In diplomacy, an "Envoy Extraordinary and Minister Plenipotentiary", in short Envoy, is under the terms of the Congress of Vienna of 1815, a diplomat of the second class, ranking between an Ambassador and a Minister Resident.
Usually just referred to as a Minister, an Envoy is a diplomatic representative, not considered a representative of the head of state, but nonetheless with plenipotentiary powers (i.e. full authority to represent the government). A diplomatic mission headed by an Envoy would be called a Legation rather than an Embassy. Envoys are entitled to use the style "His/Her Excellency".
Until the mid-20th century, the majority of diplomats in the world were of the rank of Envoy, with the exchanges of ambassadors being reserved among major nations, or close allies and related monarchies. The Holy See did not use the rank of Envoy, but instead had the equivalent titles of Internuncio and (at least in Anglo-Papal diplomacy between 1914 and 1982) Apostolic Delegate.
After World War II, it was no longer considered acceptable to treat some nations as inferior to others given the United Nations doctrine of equality of sovereign states; therefore the rank of Envoy for diplomatic missions' highest-ranking officials gradually ceased. This title was also dropped by Canada in the early 1940s and ended by the 1950s in other diplomatic posts.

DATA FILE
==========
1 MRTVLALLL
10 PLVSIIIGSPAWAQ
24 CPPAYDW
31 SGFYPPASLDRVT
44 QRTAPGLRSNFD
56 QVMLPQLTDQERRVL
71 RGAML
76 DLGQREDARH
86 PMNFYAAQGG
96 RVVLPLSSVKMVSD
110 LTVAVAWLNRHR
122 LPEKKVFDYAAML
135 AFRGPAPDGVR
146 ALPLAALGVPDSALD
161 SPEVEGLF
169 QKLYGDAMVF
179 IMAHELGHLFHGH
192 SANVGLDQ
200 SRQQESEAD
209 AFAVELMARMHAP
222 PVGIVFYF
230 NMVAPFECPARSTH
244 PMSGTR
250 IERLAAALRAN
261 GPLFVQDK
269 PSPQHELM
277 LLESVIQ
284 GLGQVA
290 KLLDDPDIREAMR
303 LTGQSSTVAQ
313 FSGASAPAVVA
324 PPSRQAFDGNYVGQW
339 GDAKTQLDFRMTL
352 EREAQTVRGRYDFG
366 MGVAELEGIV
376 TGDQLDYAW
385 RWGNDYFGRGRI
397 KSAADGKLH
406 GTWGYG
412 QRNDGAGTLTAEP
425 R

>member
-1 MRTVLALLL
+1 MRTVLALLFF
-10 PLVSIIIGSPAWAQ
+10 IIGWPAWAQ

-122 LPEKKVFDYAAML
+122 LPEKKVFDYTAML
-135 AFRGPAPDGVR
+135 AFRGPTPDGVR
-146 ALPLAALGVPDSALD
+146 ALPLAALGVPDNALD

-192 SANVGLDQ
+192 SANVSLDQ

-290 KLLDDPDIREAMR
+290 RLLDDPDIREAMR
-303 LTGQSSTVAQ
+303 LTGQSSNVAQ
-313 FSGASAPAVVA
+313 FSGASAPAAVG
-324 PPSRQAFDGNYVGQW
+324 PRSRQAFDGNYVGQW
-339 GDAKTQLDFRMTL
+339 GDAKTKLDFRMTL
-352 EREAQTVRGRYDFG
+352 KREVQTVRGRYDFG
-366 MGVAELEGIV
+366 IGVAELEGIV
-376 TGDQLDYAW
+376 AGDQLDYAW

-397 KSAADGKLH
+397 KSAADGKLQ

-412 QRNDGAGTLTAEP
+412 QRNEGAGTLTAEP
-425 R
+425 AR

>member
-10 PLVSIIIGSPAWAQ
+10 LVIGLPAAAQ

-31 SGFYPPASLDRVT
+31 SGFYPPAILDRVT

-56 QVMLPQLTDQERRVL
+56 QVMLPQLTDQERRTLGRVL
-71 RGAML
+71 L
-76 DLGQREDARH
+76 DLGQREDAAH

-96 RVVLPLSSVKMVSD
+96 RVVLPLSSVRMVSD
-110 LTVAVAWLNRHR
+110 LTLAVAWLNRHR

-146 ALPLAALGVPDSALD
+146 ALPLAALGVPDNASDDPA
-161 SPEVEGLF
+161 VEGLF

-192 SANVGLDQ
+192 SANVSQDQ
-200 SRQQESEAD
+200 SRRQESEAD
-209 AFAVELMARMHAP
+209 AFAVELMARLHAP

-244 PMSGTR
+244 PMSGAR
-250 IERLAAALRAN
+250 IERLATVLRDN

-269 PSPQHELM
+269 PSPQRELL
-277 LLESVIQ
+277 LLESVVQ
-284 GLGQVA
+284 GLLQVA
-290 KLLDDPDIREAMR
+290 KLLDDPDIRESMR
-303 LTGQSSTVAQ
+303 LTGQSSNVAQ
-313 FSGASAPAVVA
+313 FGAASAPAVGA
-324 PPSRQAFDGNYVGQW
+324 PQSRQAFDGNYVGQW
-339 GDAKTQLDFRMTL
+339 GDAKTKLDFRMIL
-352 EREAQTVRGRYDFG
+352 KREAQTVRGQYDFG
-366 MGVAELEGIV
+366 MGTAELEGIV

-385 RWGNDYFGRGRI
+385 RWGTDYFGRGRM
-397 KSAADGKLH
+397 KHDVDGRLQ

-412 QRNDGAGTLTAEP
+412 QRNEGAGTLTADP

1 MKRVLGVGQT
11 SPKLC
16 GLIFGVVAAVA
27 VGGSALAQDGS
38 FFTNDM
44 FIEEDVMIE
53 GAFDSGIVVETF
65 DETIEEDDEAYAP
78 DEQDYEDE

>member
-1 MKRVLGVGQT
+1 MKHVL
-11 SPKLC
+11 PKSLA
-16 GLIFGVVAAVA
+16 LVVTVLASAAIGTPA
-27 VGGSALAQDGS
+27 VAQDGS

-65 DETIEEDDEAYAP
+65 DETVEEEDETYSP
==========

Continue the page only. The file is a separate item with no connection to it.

Other usages of the title
In popular parlance, an envoy can mean a diplomat of any rank. Moreover, the rank of Envoy should not be confused with the position of Special Envoy, which is a relatively modern invention, appointed for a specific purpose rather than for bilateral diplomacy, and may be held by a person of any diplomatic rank or none (though usually held by an ambassador).
Kingdom of the Netherlands
The minister plenipotentiary (Dutch: gevolmachtigd minister) represents the Caribbean countries Aruba, Curaçao and Sint Maarten in the Netherlands, where they form part of the Council of Ministers of the Kingdom.